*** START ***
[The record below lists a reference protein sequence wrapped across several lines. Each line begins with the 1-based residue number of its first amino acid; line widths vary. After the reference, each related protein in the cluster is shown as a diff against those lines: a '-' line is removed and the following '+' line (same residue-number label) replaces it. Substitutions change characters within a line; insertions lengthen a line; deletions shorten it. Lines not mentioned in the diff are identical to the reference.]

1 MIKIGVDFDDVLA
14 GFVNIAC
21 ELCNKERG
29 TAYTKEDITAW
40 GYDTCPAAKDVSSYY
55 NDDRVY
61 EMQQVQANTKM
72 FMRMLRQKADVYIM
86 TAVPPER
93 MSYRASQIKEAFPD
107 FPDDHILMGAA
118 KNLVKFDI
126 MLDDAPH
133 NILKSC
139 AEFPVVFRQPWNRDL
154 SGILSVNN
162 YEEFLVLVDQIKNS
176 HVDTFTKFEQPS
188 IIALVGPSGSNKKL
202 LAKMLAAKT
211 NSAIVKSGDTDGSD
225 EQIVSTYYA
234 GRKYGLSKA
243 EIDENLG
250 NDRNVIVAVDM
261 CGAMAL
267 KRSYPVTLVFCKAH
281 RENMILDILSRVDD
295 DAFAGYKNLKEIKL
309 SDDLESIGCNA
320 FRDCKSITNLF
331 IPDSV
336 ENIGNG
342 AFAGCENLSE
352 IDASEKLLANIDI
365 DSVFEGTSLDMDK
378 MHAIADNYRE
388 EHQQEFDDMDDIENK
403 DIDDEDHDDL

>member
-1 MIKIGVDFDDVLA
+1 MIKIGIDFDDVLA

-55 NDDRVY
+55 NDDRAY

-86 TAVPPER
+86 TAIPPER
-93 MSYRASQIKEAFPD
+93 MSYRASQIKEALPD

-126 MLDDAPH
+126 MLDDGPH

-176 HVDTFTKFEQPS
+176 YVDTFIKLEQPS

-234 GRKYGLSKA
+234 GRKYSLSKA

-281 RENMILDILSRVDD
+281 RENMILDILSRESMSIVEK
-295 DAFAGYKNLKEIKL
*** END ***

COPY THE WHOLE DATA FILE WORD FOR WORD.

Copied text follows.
[The record below lists a reference protein sequence wrapped across several lines. Each line begins with the 1-based residue number of its first amino acid; line widths vary. After the reference, each related protein in the cluster is shown as a diff against those lines: a '-' line is removed and the following '+' line (same residue-number label) replaces it. Substitutions change characters within a line; insertions lengthen a line; deletions shorten it. Lines not mentioned in the diff are identical to the reference.]

1 MIKIGVDFDDVLA
14 GFVNIAC
21 ELCNKERG
29 TAYTKEDITAW
40 GYDTCPAAKDVSSYY
55 NDDRVY
61 EMQQVQANTKM
72 FMRMLRQKADVYIM
86 TAVPPER
93 MSYRASQIKEAFPD
107 FPDDHILMGAA
118 KNLVKFDI
126 MLDDAPH
133 NILKSC
139 AEFPVVFRQPWNRDL
154 SGILSVNN
162 YEEFLVLVDQIKNS
176 HVDTFTKFEQPS
188 IIALVGPSGSNKKL
202 LAKMLAAKT
211 NSAIVKSGDTDGSD
225 EQIVSTYYA
234 GRKYGLSKA
243 EIDENLG
250 NDRNVIVAVDM
261 CGAMAL
267 KRSYPVTLVFCKAH
281 RENMILDILSRVDD
295 DAFAGYKNLKEIKL
309 SDDLESIGCNA
320 FRDCKSITNLF
331 IPDSV
336 ENIGNG
342 AFAGCENLSE
352 IDASEKLLANIDI
365 DSVFEGTSLDMDK
378 MHAIADNYRE
388 EHQQEFDDMDDIENK
403 DIDDEDHDDL

>member
-1 MIKIGVDFDDVLA
+1 MIKIGIDFDDVLA

-55 NDDRVY
+55 NDDRAY

-86 TAVPPER
+86 TAIPPER
-93 MSYRASQIKEAFPD
+93 MSYRASQIKEALPD

-126 MLDDAPH
+126 MLDDGPH

-176 HVDTFTKFEQPS
+176 YVDTFIKLEQPS

-234 GRKYGLSKA
+234 GRKYSLSKA

-281 RENMILDILSRVDD
+281 RENMILDILSRESMSIVEK
-295 DAFAGYKNLKEIKL